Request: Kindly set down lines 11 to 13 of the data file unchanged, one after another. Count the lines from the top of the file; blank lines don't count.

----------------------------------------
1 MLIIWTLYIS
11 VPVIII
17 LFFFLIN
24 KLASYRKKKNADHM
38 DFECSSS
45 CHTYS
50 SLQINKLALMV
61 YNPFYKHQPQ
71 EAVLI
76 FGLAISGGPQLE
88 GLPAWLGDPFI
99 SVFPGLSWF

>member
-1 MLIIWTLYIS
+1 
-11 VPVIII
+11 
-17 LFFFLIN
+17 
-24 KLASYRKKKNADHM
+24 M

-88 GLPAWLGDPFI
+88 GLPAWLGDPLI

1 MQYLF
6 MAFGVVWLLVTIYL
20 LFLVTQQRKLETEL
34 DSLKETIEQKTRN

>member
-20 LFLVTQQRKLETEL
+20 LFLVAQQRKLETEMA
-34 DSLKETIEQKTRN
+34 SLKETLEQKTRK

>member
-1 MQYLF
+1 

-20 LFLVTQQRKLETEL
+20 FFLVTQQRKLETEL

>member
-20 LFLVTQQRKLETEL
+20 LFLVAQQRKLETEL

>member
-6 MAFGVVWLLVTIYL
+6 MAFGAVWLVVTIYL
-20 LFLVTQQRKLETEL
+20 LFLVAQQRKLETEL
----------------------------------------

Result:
88 GLPAWLGDPFI
99 SVFPGLSWF

>member